As an avid cyclist, I have spent countless hours sitting on my bicycle experiencing what I term the “zone-out”. I become so focused (or lack of focus – depending on how you view this) on the ride that my movements become automatic. I often give myself completely to the bicycle, shifting gears as I need on a type of autopilot. This concentration breaks as I spin out – my pedals spin too fast and the chain skips a bit – I then shift appropriately and begin again.
Moving to a new school can be seen as analagous to shifting gears on the bike. For the purpose of this blog, I will introduce some cycling terms that will allow me to explore the metaphor fully.
* The Draft – creating a slipstream behind you that others can exist in allowing them to exert less power
* Spinning – the process of the crank movement
* Cadence – the revolutions per minute of the crank
* Domestique – that rider that works for the team. Often, the domestique will sacrifice their body for the success of others
* The Lead Out – in a sprint situation, there are a number of riders that will create a drafting situation for a sprinter. They will pour all of their energy into this to allow the sprinter to conserve power until the very last moment
I currently live in a very flat part of the Lower Mainland in BC. There are few hills within my current area so my cycling often achieves a Zen-like state . I just park myself in an easy (low) gear and spin away. When I do experience hills, my senses become razor sharp. I have to shift constantly to achieve momentum and often move off my seat as I lug my bike up the mountain (or small hill, in my case).
As I have recently moved to a new school, I have also had to shift my style. My old school could be termed as a middle class, middle of the road school. Using the analogy of cycling, I had the ability to be on autopilot for a while. I could maintain a certain set of expectations for most students, knowing that my toolbox was good to go for most situations.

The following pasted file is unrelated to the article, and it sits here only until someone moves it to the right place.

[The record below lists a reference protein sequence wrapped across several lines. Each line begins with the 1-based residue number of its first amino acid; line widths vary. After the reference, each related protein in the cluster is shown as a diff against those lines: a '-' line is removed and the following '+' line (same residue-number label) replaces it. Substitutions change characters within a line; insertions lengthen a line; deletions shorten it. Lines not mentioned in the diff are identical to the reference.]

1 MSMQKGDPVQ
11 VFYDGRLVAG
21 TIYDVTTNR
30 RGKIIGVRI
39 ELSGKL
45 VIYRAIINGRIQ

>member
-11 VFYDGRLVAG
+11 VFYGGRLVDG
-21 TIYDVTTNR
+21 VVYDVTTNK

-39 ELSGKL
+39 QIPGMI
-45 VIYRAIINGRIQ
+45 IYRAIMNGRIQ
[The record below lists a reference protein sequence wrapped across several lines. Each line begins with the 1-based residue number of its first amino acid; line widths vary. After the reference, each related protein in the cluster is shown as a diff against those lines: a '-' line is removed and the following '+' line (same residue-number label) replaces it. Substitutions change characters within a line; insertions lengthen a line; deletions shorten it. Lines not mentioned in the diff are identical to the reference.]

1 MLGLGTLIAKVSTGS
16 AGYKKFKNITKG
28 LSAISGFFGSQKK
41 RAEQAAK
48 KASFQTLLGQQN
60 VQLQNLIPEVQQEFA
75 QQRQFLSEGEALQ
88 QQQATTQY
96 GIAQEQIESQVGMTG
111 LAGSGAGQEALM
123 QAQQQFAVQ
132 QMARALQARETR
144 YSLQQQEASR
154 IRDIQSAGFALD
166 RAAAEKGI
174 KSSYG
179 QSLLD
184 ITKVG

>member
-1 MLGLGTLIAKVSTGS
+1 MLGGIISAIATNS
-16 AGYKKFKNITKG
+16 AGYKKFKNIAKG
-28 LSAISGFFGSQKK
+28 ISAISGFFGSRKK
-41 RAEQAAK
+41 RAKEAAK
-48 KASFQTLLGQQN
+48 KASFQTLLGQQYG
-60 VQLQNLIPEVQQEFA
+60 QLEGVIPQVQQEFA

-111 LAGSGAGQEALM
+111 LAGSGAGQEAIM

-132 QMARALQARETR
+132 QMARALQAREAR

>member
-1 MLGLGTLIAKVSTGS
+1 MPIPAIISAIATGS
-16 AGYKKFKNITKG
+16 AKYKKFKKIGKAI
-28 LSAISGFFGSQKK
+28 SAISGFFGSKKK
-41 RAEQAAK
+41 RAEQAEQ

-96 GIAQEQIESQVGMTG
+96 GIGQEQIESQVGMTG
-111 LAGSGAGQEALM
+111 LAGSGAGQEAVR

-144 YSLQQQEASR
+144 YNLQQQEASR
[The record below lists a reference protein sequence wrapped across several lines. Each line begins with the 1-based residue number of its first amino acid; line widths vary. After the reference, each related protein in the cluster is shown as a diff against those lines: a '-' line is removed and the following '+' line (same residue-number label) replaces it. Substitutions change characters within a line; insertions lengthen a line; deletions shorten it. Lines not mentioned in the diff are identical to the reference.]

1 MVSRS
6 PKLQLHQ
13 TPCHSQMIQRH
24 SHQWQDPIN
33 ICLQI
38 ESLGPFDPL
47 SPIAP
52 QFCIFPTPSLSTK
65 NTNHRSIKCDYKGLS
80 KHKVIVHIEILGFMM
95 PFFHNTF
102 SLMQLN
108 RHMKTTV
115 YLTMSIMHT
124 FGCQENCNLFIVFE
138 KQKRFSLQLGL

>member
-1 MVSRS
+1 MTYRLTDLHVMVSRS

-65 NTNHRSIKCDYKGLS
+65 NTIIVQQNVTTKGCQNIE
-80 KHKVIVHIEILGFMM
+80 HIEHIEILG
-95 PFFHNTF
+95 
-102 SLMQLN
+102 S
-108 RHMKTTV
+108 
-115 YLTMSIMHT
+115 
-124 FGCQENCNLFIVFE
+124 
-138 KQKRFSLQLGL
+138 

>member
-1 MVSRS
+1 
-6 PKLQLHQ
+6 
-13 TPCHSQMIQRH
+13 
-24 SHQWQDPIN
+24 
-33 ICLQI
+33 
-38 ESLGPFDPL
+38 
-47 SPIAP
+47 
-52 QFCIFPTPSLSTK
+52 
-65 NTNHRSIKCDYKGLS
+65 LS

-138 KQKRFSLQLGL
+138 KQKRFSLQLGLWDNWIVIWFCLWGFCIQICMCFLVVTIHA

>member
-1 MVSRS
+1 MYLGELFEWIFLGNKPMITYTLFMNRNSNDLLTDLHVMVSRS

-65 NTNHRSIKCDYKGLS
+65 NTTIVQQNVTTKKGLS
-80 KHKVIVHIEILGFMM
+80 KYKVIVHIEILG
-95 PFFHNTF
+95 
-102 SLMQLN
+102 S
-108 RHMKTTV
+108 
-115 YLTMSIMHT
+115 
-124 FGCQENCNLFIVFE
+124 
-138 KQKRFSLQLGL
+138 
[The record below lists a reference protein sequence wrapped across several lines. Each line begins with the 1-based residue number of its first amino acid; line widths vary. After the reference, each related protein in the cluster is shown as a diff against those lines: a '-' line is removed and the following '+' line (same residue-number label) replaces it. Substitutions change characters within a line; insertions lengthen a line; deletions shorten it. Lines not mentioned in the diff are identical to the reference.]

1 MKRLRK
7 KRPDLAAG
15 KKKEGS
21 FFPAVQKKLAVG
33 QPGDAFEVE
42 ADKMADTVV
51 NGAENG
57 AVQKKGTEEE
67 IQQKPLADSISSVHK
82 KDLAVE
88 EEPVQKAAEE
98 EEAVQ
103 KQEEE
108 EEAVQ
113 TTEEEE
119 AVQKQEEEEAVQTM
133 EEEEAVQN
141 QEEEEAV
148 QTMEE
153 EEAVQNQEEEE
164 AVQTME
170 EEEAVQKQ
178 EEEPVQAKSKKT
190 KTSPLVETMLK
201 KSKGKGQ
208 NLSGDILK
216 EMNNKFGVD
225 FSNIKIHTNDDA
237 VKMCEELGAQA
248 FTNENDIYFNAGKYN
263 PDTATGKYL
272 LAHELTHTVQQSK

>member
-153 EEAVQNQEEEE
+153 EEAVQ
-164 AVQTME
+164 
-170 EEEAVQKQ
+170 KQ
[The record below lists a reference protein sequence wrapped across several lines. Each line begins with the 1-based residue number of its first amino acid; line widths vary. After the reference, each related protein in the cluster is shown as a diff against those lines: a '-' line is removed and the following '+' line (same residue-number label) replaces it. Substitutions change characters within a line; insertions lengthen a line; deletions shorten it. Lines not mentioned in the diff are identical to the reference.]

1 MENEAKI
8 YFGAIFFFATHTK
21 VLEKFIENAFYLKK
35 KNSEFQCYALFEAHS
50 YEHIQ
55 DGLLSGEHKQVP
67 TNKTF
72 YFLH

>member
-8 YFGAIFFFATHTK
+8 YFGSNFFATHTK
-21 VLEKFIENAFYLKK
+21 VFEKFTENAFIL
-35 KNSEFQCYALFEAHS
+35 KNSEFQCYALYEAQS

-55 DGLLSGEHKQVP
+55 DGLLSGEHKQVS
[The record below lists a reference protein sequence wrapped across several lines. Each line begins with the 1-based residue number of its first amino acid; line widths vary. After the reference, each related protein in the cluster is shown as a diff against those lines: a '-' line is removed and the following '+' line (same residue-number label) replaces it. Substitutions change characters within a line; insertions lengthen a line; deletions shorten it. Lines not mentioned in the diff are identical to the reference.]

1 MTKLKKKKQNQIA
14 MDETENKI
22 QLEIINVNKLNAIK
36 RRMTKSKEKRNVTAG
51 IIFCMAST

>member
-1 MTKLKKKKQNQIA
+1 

This new school is an “inner city” school containing a wide range of issues for the school and community. Within minutes of entering the school, it was clear that my relaxed spinning and lack of needing to shift was about to change. The students under my caseload represented a very wide range of behaviours. Suddenly, I found myself having to explore the full range of my toolbox. I no longer had the ability to place all students in the same round hole – there were some square pegs, hexagons and even rectangles. My old school could be viewed as an easier stage in a bike race. There were definitely challenging sections but overall, I felt very comfortable with the journey. This new environment gives me peaks and valleys followed by sprints. No matter how much readiness I have, you can never really be ready for the challenge until you get experience it firsthand.
Running a school requires a great deal of varied skills. In the beginning of my career, I viewed myself as a domestique. I was there for the principal and the school. I worked to ensure that the trains “ran on time”. I was working for the success of others. I also worked as the Lead Out man – I shifted my skills for the support of others.
The cycling analogy works as a pace line. There is a line of riders. The front one does 100% of the work with each successive rider having to work a little less.
As a lead out administrator, I can act like a buffer for other people in the building. I keep my cadence high so that others do not need to go as fast. When they are ready to move to the lead the pack, I move aside and let them through. The pace line works best, however, when all members take a turn at the front – we can then all share the weight for a common goal.
The biggest thing that I learned from this new experience is that the shift from school to school involves a great deal of thought. As with cycling, you can mentally prepare for the race but circumstances will inevitably force you to shift on the fly. Shifting well involves more than the preparation, it involves the ability to adapt to anything that the job throws at you.